Monday, March 21, 2016
I value the education my children and I received from the Framingham Public Schools. My father worked and was dedicated to this school district for a long time and has an elementary school named in his honor. When my children went to school here I was an active parent serving as president of town wide PTO. Today, I work in public education, both as a principal of a small middle school and as assistant superintendent of the District. Both personally and professionally I value public education. If a charter commission is approved, school governance is an area that is going to be of critical importance in the debate.
There is much talk about city government and in a traditional city environment the Mayor could theoretically be chairman of the school committee. I have professional colleagues that work in such circumstances and from their experiences I can see it is dramatically different than what I have experienced professionally or what we see here in Framingham. So if some form of city government is proposed, how this issue is handled might be make or break in terms of getting a new government approved.
Although I do not instinctively look favorably on the mayor as chairman scenario, it is also not that I do not want the schools to be accountable. We have to find a way to makes schools accountable both fiscally and educationally, while simultaneously allowing for educators to be the primary leaders of our schools. I do not propose to know the best solution today. I will continue to have an open mind if elected, but this is an area of real concern to me in arriving at an acceptable proposal. I do not think it is necessarily a city versus town issue, but it must be a focal point when the commission starts its work.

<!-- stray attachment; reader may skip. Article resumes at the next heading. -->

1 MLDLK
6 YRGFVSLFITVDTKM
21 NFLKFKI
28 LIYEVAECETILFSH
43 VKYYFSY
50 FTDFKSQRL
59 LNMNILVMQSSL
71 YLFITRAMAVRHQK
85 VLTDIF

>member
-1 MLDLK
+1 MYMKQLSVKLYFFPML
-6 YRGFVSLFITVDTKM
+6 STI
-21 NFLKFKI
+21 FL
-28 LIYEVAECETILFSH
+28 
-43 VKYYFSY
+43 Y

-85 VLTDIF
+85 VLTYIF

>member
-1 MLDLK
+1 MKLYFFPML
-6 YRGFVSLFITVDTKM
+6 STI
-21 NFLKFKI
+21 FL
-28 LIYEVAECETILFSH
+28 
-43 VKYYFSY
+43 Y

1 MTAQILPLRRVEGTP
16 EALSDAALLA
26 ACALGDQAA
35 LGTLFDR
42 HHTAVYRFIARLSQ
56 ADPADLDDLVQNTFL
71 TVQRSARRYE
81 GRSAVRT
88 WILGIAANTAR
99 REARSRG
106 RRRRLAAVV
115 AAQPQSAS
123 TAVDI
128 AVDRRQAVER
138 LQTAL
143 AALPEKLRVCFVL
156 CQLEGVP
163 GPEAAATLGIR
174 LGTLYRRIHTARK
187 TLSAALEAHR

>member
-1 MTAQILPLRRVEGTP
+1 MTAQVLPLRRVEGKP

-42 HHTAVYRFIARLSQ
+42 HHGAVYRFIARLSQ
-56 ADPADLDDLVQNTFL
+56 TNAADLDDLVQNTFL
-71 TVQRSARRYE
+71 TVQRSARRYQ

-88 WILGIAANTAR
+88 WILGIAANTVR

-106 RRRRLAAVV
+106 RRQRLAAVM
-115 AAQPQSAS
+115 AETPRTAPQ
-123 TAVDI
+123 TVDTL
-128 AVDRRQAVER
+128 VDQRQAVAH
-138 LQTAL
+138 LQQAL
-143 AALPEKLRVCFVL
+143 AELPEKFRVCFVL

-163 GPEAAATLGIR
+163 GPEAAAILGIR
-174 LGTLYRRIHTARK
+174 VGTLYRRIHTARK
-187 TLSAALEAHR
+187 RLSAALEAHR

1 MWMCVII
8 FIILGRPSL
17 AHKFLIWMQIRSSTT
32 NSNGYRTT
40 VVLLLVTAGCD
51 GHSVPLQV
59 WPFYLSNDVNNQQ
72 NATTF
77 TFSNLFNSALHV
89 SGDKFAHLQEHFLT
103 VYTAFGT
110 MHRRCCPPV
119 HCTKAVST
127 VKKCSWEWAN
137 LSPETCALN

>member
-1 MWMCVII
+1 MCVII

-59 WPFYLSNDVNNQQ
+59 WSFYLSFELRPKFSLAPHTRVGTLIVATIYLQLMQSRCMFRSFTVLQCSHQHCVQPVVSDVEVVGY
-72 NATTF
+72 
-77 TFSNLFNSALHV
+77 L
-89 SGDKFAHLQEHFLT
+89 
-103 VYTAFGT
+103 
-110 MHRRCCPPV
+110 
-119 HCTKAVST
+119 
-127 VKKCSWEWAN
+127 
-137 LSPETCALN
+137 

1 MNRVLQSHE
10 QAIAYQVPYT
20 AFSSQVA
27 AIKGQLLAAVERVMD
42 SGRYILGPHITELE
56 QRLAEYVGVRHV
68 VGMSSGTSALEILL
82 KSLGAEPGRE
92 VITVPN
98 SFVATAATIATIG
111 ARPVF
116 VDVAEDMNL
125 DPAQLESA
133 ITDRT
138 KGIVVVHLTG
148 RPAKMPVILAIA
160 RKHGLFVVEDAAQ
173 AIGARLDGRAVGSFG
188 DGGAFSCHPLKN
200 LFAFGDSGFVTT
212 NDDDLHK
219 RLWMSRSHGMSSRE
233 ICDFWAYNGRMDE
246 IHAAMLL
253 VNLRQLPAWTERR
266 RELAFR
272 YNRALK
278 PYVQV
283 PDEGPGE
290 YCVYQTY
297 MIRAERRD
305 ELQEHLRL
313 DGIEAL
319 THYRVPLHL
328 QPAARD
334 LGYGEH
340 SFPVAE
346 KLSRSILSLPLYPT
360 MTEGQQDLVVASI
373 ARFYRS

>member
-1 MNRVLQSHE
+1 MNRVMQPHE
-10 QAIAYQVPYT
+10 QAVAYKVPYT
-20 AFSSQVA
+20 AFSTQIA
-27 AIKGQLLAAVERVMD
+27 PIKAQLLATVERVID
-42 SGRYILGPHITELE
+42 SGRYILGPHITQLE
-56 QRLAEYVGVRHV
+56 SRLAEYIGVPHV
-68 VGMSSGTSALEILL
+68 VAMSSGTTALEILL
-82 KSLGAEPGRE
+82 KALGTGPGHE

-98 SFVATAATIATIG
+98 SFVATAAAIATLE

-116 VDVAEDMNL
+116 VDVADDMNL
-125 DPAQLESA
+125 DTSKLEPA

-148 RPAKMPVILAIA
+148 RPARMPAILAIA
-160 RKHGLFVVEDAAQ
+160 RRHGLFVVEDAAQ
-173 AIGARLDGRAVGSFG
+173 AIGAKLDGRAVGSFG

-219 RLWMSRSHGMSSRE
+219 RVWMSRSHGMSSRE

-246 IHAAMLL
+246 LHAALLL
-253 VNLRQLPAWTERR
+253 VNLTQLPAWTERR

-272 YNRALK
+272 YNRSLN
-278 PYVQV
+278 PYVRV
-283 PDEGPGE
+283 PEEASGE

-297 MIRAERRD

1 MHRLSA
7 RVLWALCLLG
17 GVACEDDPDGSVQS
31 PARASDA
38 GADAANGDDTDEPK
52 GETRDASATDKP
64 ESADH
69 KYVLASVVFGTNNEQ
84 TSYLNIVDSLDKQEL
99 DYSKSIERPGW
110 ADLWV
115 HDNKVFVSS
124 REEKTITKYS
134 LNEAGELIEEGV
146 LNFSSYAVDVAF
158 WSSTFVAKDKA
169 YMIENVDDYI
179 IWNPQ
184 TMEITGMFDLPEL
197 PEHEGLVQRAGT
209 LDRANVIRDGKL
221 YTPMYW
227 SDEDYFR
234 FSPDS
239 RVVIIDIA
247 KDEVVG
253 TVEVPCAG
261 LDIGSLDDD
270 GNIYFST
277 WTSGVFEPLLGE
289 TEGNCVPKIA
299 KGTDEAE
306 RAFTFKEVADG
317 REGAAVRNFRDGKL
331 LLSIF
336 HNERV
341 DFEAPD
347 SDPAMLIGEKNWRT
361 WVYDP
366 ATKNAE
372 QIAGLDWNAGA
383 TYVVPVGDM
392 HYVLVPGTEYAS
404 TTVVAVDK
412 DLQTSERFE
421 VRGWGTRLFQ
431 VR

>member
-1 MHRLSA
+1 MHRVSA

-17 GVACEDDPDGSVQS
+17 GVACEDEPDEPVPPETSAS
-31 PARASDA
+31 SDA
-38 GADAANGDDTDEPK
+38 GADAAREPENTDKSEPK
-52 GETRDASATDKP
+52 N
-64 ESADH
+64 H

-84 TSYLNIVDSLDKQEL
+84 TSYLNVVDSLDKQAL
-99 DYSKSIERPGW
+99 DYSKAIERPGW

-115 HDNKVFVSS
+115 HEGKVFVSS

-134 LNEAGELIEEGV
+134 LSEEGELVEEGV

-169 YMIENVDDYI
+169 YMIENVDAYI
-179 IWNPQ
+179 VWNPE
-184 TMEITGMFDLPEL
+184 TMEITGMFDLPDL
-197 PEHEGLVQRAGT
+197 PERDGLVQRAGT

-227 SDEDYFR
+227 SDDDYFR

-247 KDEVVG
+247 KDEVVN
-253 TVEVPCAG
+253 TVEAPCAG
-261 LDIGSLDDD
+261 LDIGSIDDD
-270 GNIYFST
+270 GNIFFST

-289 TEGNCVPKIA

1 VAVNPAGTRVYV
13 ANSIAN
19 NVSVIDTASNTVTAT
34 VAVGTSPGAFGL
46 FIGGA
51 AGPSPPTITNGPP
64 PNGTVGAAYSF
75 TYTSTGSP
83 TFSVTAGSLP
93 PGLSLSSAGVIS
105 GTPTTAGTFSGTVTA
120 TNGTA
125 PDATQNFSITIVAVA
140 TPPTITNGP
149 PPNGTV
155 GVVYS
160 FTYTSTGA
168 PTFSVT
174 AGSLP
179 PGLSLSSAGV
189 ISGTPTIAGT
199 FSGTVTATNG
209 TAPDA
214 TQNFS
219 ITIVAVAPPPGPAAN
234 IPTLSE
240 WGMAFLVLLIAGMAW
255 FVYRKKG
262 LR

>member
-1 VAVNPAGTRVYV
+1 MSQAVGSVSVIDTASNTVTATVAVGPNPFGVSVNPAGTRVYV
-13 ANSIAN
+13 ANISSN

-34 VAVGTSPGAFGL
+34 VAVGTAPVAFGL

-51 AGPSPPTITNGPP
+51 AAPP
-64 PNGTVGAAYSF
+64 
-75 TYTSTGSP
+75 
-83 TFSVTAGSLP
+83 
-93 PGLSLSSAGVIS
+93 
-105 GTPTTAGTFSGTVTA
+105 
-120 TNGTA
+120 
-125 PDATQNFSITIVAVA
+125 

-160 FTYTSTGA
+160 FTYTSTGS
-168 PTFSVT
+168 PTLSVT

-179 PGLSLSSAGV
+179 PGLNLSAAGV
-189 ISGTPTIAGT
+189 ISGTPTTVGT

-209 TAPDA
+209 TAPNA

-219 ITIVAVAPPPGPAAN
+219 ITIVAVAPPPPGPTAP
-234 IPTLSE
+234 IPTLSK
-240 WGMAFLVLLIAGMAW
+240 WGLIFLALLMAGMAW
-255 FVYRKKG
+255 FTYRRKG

Much of the discussion I have heard at forums or read online has dealt with the Town Meeting and executive aspects of government. These are critical areas. Only a handful of candidates at best have talked about schools. I hope we can talk a bit more about it before the campaign ends. School governance is also a very critical component of a proposed government.
Friday, March 18, 2016
I attended my first Framingham First forum last night. There were a few residents there and one resident was concerned that his taxes had doubled in recent years. It reminded me of a question I keep hearing , namely will a change in government impact taxes? I believe it can.
Twenty five years ago when I was a member of the finance committee we were responsible for building the entire town budget. With the adoption of the CFO act in 1996 that task is now done by the town administration. Overall this was a welcome change and the right way to do things.
The current problem as I see it is vetting the budget proposals made by the administration. Town Meeting is just too big to do this effectively on every issue. Town Meeting may be able to handle the big issues at times, but a handful of small issues (i.e., a new administrative position or a new software package) add up to big money, often just as impactful in dollars as one big issue.
Town Meeting is advised by a multitude of committees that theoretically review these aspects of the budget and offer guidance. However, any one budget item may have four or five overview committees reporting with different perspectives and widely varied recommendations, further mudding the waters. A complex discussion with 216 people in intimate detail is difficult to achieve.
From my current role on a much different finance committee, I feel we have missed opportunities to save money over the last couple of years. Had we taken those opportunities we would have in turn lowered taxes. The ability to seize these chances lies with adopting a legislative branch of government that can understand and effectively scrutinize town spending. Our current structure can't do this efficiently and effectively as the financial machinations are too complex. Budget overview is a great example of why the current structure is costing us money.